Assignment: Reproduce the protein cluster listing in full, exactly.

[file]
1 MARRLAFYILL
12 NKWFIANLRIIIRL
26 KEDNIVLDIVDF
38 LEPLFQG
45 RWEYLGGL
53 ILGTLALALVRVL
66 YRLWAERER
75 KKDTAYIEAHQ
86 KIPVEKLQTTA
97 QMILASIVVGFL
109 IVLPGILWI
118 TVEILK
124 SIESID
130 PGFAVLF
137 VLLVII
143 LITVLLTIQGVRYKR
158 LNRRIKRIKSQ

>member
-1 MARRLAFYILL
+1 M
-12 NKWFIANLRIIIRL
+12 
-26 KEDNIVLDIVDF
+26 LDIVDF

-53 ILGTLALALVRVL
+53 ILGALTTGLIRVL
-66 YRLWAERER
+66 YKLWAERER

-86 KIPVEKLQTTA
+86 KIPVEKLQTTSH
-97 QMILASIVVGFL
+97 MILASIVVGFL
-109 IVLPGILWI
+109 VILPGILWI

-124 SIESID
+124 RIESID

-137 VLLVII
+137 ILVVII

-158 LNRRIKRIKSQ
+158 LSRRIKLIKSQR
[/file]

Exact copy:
1 MARRLAFYILL
12 NKWFIANLRIIIRL
26 KEDNIVLDIVDF
38 LEPLFQG
45 RWEYLGGL
53 ILGTLALALVRVL
66 YRLWAERER
75 KKDTAYIEAHQ
86 KIPVEKLQTTA
97 QMILASIVVGFL
109 IVLPGILWI
118 TVEILK
124 SIESID
130 PGFAVLF
137 VLLVII
143 LITVLLTIQGVRYKR
158 LNRRIKRIKSQ

>member
-1 MARRLAFYILL
+1 M
-12 NKWFIANLRIIIRL
+12 
-26 KEDNIVLDIVDF
+26 LDIVDF

-53 ILGTLALALVRVL
+53 ILGALTTGLIRVL
-66 YRLWAERER
+66 YKLWAERER

-86 KIPVEKLQTTA
+86 KIPVEKLQTTSH
-97 QMILASIVVGFL
+97 MILASIVVGFL
-109 IVLPGILWI
+109 VILPGILWI

-124 SIESID
+124 RIESID

-137 VLLVII
+137 ILVVII

-158 LNRRIKRIKSQ
+158 LSRRIKLIKSQR